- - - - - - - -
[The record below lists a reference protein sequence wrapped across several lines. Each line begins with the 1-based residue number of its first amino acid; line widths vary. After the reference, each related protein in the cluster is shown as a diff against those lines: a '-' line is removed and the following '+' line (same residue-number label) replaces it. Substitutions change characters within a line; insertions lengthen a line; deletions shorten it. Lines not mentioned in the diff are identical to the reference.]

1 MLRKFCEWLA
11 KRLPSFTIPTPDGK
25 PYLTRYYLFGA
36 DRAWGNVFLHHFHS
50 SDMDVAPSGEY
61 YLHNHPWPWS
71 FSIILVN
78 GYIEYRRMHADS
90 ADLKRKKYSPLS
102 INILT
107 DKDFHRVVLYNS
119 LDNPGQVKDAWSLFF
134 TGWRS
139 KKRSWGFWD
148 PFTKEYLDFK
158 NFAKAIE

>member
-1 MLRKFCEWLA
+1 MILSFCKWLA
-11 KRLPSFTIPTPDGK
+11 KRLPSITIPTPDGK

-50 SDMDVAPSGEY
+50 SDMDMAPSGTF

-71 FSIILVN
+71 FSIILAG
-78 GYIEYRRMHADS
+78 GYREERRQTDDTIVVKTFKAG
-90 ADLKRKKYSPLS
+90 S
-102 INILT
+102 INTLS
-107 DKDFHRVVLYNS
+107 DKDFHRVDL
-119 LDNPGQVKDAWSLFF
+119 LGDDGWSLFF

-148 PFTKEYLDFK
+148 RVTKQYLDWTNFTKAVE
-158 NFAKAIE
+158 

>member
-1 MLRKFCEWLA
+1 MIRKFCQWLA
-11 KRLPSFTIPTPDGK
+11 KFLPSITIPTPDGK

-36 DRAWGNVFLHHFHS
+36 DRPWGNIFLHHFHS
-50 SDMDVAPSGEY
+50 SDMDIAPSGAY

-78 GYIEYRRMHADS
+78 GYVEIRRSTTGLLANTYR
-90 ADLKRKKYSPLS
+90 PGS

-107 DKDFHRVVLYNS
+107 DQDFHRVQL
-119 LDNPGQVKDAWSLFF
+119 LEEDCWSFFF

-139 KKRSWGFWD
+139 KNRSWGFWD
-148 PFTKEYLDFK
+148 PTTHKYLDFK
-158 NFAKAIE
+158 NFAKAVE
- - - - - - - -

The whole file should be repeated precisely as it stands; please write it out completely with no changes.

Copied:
[The record below lists a reference protein sequence wrapped across several lines. Each line begins with the 1-based residue number of its first amino acid; line widths vary. After the reference, each related protein in the cluster is shown as a diff against those lines: a '-' line is removed and the following '+' line (same residue-number label) replaces it. Substitutions change characters within a line; insertions lengthen a line; deletions shorten it. Lines not mentioned in the diff are identical to the reference.]

1 MLRKFCEWLA
11 KRLPSFTIPTPDGK
25 PYLTRYYLFGA
36 DRAWGNVFLHHFHS
50 SDMDVAPSGEY
61 YLHNHPWPWS
71 FSIILVN
78 GYIEYRRMHADS
90 ADLKRKKYSPLS
102 INILT
107 DKDFHRVVLYNS
119 LDNPGQVKDAWSLFF
134 TGWRS
139 KKRSWGFWD
148 PFTKEYLDFK
158 NFAKAIE

>member
-1 MLRKFCEWLA
+1 MILSFCKWLA
-11 KRLPSFTIPTPDGK
+11 KRLPSITIPTPDGK

-50 SDMDVAPSGEY
+50 SDMDMAPSGTF

-71 FSIILVN
+71 FSIILAG
-78 GYIEYRRMHADS
+78 GYREERRQTDDTIVVKTFKAG
-90 ADLKRKKYSPLS
+90 S
-102 INILT
+102 INTLS
-107 DKDFHRVVLYNS
+107 DKDFHRVDL
-119 LDNPGQVKDAWSLFF
+119 LGDDGWSLFF

-148 PFTKEYLDFK
+148 RVTKQYLDWTNFTKAVE
-158 NFAKAIE
+158 

>member
-1 MLRKFCEWLA
+1 MIRKFCQWLA
-11 KRLPSFTIPTPDGK
+11 KFLPSITIPTPDGK

-36 DRAWGNVFLHHFHS
+36 DRPWGNIFLHHFHS
-50 SDMDVAPSGEY
+50 SDMDIAPSGAY

-78 GYIEYRRMHADS
+78 GYVEIRRSTTGLLANTYR
-90 ADLKRKKYSPLS
+90 PGS

-107 DKDFHRVVLYNS
+107 DQDFHRVQL
-119 LDNPGQVKDAWSLFF
+119 LEEDCWSFFF

-139 KKRSWGFWD
+139 KNRSWGFWD
-148 PFTKEYLDFK
+148 PTTHKYLDFK
-158 NFAKAIE
+158 NFAKAVE